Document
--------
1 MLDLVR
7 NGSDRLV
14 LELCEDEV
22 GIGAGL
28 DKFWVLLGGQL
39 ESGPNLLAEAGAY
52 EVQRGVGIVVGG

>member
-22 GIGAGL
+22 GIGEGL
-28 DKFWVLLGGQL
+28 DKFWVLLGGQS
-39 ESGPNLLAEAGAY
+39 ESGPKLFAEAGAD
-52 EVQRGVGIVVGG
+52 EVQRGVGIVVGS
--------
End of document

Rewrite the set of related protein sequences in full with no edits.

1 MLDLVR
7 NGSDRLV
14 LELCEDEV
22 GIGAGL
28 DKFWVLLGGQL
39 ESGPNLLAEAGAY
52 EVQRGVGIVVGG

>member
-22 GIGAGL
+22 GIGEGL
-28 DKFWVLLGGQL
+28 DKFWVLLGGQS
-39 ESGPNLLAEAGAY
+39 ESGPKLFAEAGAD
-52 EVQRGVGIVVGG
+52 EVQRGVGIVVGS